Who Seeks Abortions

CDC shows most are in their 20s with children 

The U.S. Supreme Court’s ruling on June 24 eliminating a constitutional right to abortion established by Roe v. Wade in 1973 had been expected ever since a draft of the decision was leaked in May. But it still shocked local residents. 

The next day, First Presbyterian Church in Cold Spring posted to its Facebook page a video of Presbyterian Church U.S.A. officials affirming their organization’s support for abortion rights. In Beacon, Aimee deSimone, the owner of Berte, a retail shop, organized a fundraiser to support the National Network of Abortion Funds, which provides money for travel, lodging and other abortion-related expenses. 

“We all knew this was coming, but once it was actually official it felt like a slap on every woman’s face and a revocation of basic freedoms,” said deSimone on Monday (June 27). “I was angry; I’m still angry.” 

Planned Parenthood of Greater New York said it was increasing appointment slots by 20 percent at its 23 clinics, including one in Newburgh, to accommodate an expected influx of women from states with abortion bans. 

Who gets abortions

A woman from Oklahoma, one of the states where an abortion ban took effect with the Supreme Court’s decision, had already traveled to one of PPGNY’s clinics in New York City because she could not get an appointment at home, said Gillian Dean, chief medical officer for PPGNY. 

The decision will affect many more “people who do not own cars, people who can’t afford the incredibly high price of filling up their gas tank over and over again on a long trek, people who can’t afford to fly to an abortion-access state like New York, people who don’t have child care or the support of loved ones to make a trip like that,” she said. 

Who are these women? 

Updated abortion data released by the Centers for Disease Control and Prevention in November provides a snapshot: mostly women in their 20s who are unmarried and already have children.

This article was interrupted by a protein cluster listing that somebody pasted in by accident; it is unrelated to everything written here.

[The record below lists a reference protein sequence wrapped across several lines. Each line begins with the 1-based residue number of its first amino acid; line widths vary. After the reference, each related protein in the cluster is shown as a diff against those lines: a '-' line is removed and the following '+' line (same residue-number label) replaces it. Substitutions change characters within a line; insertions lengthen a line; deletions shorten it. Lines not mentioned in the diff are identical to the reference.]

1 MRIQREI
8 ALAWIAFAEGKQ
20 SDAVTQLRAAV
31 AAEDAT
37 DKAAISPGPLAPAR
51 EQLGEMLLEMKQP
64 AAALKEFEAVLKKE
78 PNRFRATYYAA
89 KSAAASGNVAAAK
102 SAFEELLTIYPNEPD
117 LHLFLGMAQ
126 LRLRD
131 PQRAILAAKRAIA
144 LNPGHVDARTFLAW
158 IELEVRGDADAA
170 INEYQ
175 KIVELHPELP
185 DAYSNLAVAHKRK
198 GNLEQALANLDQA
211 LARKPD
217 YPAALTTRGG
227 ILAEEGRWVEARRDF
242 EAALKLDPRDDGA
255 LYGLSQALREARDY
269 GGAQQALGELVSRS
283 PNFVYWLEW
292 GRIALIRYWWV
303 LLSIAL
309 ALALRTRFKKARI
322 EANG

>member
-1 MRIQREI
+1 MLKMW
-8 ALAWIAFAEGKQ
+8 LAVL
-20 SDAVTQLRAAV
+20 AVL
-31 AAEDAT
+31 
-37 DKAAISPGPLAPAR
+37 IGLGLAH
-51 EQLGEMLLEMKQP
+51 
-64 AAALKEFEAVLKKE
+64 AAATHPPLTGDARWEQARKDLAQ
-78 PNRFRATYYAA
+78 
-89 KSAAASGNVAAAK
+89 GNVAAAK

The data is from 2019 and is based on reporting from health agencies in 47 states, New York City and the District of Columbia. (California, Maryland and New Hampshire are not included.) Forty-eight of those jurisdictions have reported data every year since 2010. 

The statistics show that: 

  • About 18 percent of all pregnancies end in an induced abortion. 
  • The rate of reported abortions per 1,000 women declined from 2010 to 2019, to 11.4 percent from 14.4 percent. 
  • Nearly 80 percent of abortions were performed within nine weeks of gestation and 93 percent within 13 weeks. 
  • The CDC identified two abortion-related deaths for 2018, the most recent year available. There were 47 deaths from abortions, including 19 from illegal procedures, reported in 1973, the year Roe v. Wade was decided. 
  • Women in their 20s accounted for 56.9 percent of abortions, as they have generally done since 2010. Teenagers 15 years old and younger, and women 40 and older, had the lowest percentages of abortions. 
  • From 2010 to 2019, abortion rates fell for all age groups, but by the largest for adolescents younger than 15 (decrease of 60 percent) and teens between 15 and 19 (50 percent). 
  • For 30 jurisdictions reporting race and ethnicity data for 2019, Black women (38.4 percent) and white women (33.4) accounted for the highest percentages of abortions. Latino women represented 21 percent of abortions.
  • Compared to white women, abortion rates were 3.6 times higher for Black women and 1.8 times higher for Latino women. 
  • Marital status data reported by 42 jurisdictions showed that 85.5 percent of women receiving abortions in 2019 were unmarried. 
  • Nearly 45 percent of women had one or two children, 40 percent were childless and 15 percent had three or more children.  

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